The hypocrisy in this editorial is incredible. Get an RFP for legal, auditing and other services that aren't providing the best options and it's all OK. Do it for a non-profit that mostly sends interns into the schools and OMG, what are they doing?!

Get real. ACS isn't providing the district with the best service available and it's only right that the district should send out an RFP after all these years. You always periodically look at the services provided and what is out there and improve otherwise you're not going your job! You don't just keep doing the "same old, same old" as this editorial would have the district do.


25 people like this
Posted by Parent of Former PAUSD Students
a resident of Midtown
on Apr 14, 2017 at 11:10 am

One reason ACS has interns at PAUSD is funding. Licensed therapists would require a much larger budget. PAUSD, even WITH the "subsidy" from the City of Palo Alto, has not been paying ACS enough to fully fund the interns and (licensed) supervisors ACS has been providing. How much more in debt should ACS go to provide that additional level of service, a level of service that PAUSD has said clearly, year after year through their funding to ACS, they don't actually want? How much more should ACS jeopardize their other programs?


9 people like this
Posted by Paly Parent
a resident of Downtown North
on Apr 14, 2017 at 11:22 am

If it is just a matter of price, why did ACS decide not to respond to the RFP? I don't blame PAUSD for exploring its options - they probably realize they will pay more, the question is what they will get for it.


8 people like this
Posted by Stew Pid
a resident of Community Center
on Apr 14, 2017 at 2:29 pm

Sometimes, the district just seems to operate like an idiot. Or like it thinks the tax-paying citizens are idiots. Or both.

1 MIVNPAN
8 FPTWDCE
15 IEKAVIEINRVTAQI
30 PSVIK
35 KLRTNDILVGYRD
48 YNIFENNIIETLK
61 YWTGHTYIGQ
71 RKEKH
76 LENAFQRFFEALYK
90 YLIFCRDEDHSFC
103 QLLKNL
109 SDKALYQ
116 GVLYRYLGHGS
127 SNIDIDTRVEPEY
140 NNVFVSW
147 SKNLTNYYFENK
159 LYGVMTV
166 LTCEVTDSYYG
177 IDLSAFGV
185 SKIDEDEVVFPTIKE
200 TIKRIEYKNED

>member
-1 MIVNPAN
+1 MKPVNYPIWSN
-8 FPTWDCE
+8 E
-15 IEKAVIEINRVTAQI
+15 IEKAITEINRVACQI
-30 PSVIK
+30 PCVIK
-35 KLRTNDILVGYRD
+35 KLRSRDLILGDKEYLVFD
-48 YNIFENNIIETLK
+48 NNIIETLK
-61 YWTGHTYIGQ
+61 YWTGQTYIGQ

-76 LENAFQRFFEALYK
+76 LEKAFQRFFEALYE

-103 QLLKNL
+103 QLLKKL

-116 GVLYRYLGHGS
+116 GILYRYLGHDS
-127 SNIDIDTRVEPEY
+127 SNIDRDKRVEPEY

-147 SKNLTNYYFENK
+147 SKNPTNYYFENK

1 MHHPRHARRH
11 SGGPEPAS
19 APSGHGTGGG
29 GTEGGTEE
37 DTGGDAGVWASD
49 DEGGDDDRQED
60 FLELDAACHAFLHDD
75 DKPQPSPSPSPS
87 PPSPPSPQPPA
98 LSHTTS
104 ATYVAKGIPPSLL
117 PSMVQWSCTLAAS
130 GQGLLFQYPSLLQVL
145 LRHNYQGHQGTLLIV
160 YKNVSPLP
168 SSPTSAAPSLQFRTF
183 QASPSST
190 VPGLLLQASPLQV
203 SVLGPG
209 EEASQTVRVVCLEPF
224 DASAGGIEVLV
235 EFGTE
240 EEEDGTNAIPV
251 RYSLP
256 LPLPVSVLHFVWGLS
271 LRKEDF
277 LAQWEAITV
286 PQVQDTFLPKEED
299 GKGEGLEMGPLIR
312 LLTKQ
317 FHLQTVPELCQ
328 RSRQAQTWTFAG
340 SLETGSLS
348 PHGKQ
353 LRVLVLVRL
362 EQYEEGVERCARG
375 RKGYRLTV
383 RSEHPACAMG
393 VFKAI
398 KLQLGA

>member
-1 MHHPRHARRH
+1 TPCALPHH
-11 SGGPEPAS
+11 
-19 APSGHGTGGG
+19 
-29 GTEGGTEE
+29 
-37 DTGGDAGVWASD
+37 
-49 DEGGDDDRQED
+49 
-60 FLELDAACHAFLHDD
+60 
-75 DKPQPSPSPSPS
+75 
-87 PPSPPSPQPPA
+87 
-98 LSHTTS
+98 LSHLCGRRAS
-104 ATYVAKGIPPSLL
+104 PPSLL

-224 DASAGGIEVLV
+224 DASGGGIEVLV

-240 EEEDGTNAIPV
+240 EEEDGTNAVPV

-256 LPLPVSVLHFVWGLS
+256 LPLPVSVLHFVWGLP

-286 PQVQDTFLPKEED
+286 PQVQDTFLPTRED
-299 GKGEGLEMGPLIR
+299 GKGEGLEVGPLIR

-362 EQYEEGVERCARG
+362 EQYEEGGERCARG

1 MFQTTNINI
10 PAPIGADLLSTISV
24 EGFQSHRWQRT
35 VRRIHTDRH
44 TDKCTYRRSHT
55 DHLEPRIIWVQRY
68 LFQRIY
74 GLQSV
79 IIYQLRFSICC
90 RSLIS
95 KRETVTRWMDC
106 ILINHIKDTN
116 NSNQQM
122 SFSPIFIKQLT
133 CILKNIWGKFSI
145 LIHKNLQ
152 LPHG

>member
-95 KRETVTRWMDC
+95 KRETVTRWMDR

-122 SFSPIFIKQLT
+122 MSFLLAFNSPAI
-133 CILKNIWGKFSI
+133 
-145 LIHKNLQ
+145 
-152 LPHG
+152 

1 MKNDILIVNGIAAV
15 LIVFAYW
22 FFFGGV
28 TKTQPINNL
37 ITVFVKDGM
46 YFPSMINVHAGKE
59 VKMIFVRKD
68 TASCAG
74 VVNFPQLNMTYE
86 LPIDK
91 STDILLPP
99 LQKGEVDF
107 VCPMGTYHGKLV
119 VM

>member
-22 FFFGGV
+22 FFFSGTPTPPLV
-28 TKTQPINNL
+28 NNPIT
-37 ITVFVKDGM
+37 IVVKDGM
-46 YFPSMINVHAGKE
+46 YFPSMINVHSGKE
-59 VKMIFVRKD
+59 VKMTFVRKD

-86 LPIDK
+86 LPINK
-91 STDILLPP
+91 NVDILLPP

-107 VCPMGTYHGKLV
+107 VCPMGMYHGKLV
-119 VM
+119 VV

5 people like this
Posted by some numbers for your information
a resident of Embarcadero Oaks/Leland
on Apr 14, 2017 at 3:53 pm

Just to give you and idea of the $$ involved, if 650 students saw a licensed therapist JUST ONCE during the year, at the current rates for therapists in Palo Alto that would cost $185,000.


4 people like this
Posted by all that glitters
a resident of Crescent Park
on Apr 14, 2017 at 5:04 pm

@numbers,

Unfortunately ACS isn't providing licensed therapists, they're providing interns. If 650 students saw an intern JUST once during the year, that would cost $0.00.

An RFP to get better service for our kids than ACS is providing seems like a very good idea.


2 people like this
Posted by Wellness
a resident of Palo Alto High School
on Apr 14, 2017 at 6:03 pm

FYI!

Here is the typical breakdown of ACS staff at each secondary school sites for the past many years:

Jordan: 1 Part Time licensed clinician and 2 clinical interns at 16 hours each
JLS:1 Part Time licensed clinician and 3 clinical interns at 16 hours each
Terman: 1 Part Time licensed clinician and 3 clinical interns. One at 16 hours and two at 8 hours per week
Paly: 1 Full Time licensed clinician, 1 Part Time licensed supervisor at 6 hours per week, 6 clinical interns at 16 hours each
Gunn:1 Full Time licensed clinician, 5 clinical interns at 16 hours each


7 people like this
Posted by Samuel L.
a resident of Duveneck/St. Francis
on Apr 14, 2017 at 11:28 pm

Samuel L. is a registered user.

If it's a money issue, and PAUSD seems to have a tough time keeping their own salaries down, maybe PAUSD should put out an RFP for administrators.


2 people like this
Posted by oh come on.
a resident of Southgate
on Apr 15, 2017 at 1:31 pm

This editorial doesn't say anything. The point of editorial writing is to make an argument and then support it with evidence.